Ethanol supporters argue that RFS mandates can be met by pushing out more E15 and E85 fuel, which contain higher levels of ethanol than E10 gasoline that’s standard across the country. But this would disregard potential risks to consumers and small businesses. A number of organizations argue that point in official comments to EPA on the RFS, which can be found here.

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analysis  ozone  colorado  economic-impacts  epa34  regulation 

Mark Green

Mark Green
Posted September 1, 2015

Surely, more state governors soon will echo the concern of Colorado’s John Hickenlooper for the potential economic impacts on his state of stricter ozone standards proposed by EPA. That is, any governor concerned about what it could mean for growth and progress if large chunks of his or her state were declared out of compliance.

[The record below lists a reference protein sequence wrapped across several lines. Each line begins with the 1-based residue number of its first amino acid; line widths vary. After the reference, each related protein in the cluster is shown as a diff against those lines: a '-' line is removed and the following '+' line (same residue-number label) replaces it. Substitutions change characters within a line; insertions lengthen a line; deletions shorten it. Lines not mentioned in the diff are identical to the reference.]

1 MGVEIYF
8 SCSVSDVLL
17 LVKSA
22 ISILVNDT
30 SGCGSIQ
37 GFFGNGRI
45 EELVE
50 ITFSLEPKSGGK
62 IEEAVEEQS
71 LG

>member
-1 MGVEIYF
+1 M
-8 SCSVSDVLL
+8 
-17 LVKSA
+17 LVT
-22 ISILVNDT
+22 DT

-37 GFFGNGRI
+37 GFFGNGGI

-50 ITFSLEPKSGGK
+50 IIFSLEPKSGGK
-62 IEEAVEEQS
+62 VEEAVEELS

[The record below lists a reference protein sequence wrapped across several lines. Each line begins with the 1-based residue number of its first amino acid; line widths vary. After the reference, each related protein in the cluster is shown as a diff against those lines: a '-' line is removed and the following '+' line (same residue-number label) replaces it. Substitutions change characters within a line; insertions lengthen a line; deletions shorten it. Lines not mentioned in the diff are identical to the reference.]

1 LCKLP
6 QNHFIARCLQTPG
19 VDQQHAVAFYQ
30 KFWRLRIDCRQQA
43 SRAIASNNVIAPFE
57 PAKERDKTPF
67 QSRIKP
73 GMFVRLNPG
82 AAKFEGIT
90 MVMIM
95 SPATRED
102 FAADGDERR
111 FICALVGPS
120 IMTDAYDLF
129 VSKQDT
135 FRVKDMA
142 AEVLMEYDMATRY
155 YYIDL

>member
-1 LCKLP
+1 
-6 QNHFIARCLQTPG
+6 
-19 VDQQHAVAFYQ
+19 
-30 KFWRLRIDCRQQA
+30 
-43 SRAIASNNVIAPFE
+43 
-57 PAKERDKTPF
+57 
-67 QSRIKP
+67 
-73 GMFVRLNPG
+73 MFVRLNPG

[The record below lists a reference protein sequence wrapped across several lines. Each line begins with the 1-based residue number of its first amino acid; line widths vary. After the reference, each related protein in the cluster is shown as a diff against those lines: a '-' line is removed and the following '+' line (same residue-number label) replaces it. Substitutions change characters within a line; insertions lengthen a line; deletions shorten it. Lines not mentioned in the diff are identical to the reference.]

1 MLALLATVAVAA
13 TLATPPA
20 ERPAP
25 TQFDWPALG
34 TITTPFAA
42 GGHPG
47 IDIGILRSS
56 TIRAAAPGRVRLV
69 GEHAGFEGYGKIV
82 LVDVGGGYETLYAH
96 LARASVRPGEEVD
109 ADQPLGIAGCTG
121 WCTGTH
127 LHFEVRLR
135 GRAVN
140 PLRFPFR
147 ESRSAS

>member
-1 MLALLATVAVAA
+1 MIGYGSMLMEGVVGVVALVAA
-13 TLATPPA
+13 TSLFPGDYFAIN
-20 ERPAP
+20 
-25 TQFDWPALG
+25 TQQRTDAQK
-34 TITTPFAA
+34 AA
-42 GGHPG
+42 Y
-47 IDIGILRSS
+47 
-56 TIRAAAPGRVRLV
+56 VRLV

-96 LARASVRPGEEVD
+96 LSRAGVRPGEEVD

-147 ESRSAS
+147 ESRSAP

In Colorado, that could be more than $19 billion in gross state product losses from 2017 to 2040 and nearly 11,000 lost jobs or job equivalents, according to a study by NERA Economic Consulting.

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analysis  georgia  biofuels  economy-and-energy  epa34  greenhouse-gas-emission-reduction  income  ozone-regulations  pricewaterhousecoopers  wood-mackenzie 

Reid Porter

Reid Porter
Posted August 27, 2015